Problem 1—What is an R-C snubber, and what is a typical application for one?

Answer 1—An R-C snubber is the series combination of a resistor and a capacitor that is placed in parallel with a switching element that controls the power to an inductive load in order to safely absorb the energy of switching transients.

The problem is that a load that has an inductive component will produce a brief very high-voltage “spike” when the current through it is interrupted quickly. This spike can cause semiconductor devices to break down or even mechanical contacts to arc over, reducing their lifetime. The snubber absorbs the energy of the spike and dissipates it as heat, without ever allowing the voltage to rise too high.

Problem 2—How do you pick the resistor value in an R-C snubber?

Answer 2—To pick the resistor value, you first need to know what the maximum voltage you want to allow is. For example, if you have a MOSFET that has a drain-to-source breakdown rating of 400 V, you might choose to limit the snubber voltage to 200 V. Call this VMAX. Next, you need to know the maximum current that will be flowing through the load (and the switching element). Call this IMAX. At the instant the switching element opens, this current will be flowing through the resistor, and this will determine the initial voltage that appears across the switching element. Therefore pick the resistance: R = VMAX/IMAX.

Question 3—How do you pick the capacitor value in an R-C snubber?

Answer 3—Picking the capacitor can be more tricky. The key concept is that you need to pick a capacitor that can absorb the energy stored in the inductance of the load while keeping its terminal voltage under VMAX. Since loads don’t often specify their values of inductance, this may require some experimentation. Let’s call the load inductance LLOAD. The energy that it stores at the maximum current is: E = 0.5 IMAX2 LLOAD.The energy that a capacitor stores is: E = 0.5 V2C.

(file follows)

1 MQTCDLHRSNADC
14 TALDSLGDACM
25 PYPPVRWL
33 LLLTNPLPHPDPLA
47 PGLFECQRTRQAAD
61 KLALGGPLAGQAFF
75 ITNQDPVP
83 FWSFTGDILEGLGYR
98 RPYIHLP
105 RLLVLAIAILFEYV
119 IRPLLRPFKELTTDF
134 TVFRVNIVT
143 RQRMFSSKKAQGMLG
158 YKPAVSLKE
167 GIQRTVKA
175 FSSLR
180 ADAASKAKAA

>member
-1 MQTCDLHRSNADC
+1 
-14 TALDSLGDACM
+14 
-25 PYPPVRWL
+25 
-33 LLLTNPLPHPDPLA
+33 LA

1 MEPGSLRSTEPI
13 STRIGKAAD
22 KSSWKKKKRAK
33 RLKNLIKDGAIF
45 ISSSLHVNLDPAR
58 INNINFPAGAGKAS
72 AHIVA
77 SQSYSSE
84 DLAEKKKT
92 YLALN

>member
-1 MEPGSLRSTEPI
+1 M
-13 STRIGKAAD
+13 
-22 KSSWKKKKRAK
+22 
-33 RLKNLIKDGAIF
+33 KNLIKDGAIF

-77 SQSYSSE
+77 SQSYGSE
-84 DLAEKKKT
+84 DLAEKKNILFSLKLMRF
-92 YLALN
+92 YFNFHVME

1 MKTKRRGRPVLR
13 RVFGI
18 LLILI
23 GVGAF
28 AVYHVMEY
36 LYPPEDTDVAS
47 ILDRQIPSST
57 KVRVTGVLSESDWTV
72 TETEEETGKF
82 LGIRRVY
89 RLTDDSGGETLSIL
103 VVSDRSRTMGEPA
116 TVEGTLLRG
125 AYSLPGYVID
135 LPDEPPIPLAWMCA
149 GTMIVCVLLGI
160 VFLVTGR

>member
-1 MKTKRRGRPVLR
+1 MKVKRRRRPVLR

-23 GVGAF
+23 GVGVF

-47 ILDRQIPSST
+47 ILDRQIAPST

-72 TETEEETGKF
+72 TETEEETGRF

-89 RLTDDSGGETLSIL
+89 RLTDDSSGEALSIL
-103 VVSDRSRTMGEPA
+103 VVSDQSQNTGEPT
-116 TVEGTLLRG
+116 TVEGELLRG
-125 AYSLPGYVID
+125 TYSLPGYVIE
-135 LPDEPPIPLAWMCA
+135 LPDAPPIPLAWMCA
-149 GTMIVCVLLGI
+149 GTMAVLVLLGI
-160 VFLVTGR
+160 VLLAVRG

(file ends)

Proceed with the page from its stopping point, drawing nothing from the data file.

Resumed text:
So, if we say that we want the capacitor to store the same energy that’s in the inductance when its terminal voltage is at VMAX, we can combine the twe equations and then solve for C:

This value will actually be somewhat conservative, because some of the initial energy of the inductance will be dissipated in the resistor during the initial transient, before it even gets to the capacitor. After that, the inductance and the capacitor will behave as a series-resonant circuit, with the current oscillating back and forth until all of the energy is gone.

Problem 4—What additional concern is there with regard to an R-C snubber when switching AC power?

Answer 4—When switching DC, the snubber absorbs the energy stored in the load’s inductance, and after a while, no current flows and the capacitor is charged to the supply voltage. However, when switching AC, the snubber has a finite impedance at the AC frequency, which means that it “leaks” a certain amount of current even when the main switching element is open. While this may or may not cause a problem for the load (usually not), there is also the issue of the continuous power being dissipated in the snubber resistor. The resistor must be rated to withstand this leakage power in addition to the energy of the switching events.

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